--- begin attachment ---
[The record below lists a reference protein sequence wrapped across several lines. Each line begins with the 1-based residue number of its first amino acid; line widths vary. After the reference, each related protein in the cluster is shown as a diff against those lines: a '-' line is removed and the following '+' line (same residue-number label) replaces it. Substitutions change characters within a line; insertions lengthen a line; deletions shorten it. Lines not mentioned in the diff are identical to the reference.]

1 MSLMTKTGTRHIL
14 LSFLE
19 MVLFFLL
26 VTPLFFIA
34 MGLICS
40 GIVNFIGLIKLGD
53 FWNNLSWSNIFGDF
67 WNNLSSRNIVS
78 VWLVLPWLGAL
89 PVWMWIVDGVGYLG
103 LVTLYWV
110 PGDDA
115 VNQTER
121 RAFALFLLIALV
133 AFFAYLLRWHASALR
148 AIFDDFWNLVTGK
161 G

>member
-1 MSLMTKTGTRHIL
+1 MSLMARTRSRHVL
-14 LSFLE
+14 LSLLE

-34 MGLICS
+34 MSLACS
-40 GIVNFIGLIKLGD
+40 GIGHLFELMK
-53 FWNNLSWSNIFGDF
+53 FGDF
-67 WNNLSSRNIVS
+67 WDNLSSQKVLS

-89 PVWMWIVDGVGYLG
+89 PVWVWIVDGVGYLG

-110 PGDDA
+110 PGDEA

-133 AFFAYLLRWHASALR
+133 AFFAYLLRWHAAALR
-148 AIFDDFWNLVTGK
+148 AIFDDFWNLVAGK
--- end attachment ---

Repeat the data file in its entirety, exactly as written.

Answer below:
[The record below lists a reference protein sequence wrapped across several lines. Each line begins with the 1-based residue number of its first amino acid; line widths vary. After the reference, each related protein in the cluster is shown as a diff against those lines: a '-' line is removed and the following '+' line (same residue-number label) replaces it. Substitutions change characters within a line; insertions lengthen a line; deletions shorten it. Lines not mentioned in the diff are identical to the reference.]

1 MSLMTKTGTRHIL
14 LSFLE
19 MVLFFLL
26 VTPLFFIA
34 MGLICS
40 GIVNFIGLIKLGD
53 FWNNLSWSNIFGDF
67 WNNLSSRNIVS
78 VWLVLPWLGAL
89 PVWMWIVDGVGYLG
103 LVTLYWV
110 PGDDA
115 VNQTER
121 RAFALFLLIALV
133 AFFAYLLRWHASALR
148 AIFDDFWNLVTGK
161 G

>member
-1 MSLMTKTGTRHIL
+1 MSLMARTRSRHVL
-14 LSFLE
+14 LSLLE

-34 MGLICS
+34 MSLACS
-40 GIVNFIGLIKLGD
+40 GIGHLFELMK
-53 FWNNLSWSNIFGDF
+53 FGDF
-67 WNNLSSRNIVS
+67 WDNLSSQKVLS

-89 PVWMWIVDGVGYLG
+89 PVWVWIVDGVGYLG

-110 PGDDA
+110 PGDEA

-133 AFFAYLLRWHASALR
+133 AFFAYLLRWHAAALR
-148 AIFDDFWNLVTGK
+148 AIFDDFWNLVAGK